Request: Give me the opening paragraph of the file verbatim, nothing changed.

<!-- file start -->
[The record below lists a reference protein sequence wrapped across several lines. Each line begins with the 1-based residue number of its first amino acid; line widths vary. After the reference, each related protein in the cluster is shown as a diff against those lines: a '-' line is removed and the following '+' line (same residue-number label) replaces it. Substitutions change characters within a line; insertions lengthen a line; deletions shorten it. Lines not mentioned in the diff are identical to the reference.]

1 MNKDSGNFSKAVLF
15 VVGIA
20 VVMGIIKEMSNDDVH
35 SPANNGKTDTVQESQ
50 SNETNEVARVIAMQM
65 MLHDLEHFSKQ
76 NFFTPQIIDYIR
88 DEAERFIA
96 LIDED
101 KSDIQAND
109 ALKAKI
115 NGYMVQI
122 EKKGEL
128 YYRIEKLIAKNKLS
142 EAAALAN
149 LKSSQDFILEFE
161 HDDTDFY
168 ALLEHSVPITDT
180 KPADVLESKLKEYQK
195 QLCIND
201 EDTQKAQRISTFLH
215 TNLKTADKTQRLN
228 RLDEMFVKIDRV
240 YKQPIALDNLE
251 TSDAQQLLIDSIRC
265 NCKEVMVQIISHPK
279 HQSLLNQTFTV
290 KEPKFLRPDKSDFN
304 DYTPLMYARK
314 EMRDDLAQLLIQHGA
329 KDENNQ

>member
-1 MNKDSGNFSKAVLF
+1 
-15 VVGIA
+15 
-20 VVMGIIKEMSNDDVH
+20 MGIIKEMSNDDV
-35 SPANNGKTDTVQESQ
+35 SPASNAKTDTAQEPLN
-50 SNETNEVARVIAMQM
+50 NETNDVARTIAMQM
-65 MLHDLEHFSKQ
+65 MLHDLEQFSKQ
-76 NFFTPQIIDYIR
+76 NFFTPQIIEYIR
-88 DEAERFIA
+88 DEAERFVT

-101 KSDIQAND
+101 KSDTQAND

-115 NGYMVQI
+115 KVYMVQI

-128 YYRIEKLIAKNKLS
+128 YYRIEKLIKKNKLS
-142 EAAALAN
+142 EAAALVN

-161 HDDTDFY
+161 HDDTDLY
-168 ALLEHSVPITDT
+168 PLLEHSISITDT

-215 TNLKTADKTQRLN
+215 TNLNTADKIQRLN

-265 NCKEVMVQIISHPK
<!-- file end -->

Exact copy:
[The record below lists a reference protein sequence wrapped across several lines. Each line begins with the 1-based residue number of its first amino acid; line widths vary. After the reference, each related protein in the cluster is shown as a diff against those lines: a '-' line is removed and the following '+' line (same residue-number label) replaces it. Substitutions change characters within a line; insertions lengthen a line; deletions shorten it. Lines not mentioned in the diff are identical to the reference.]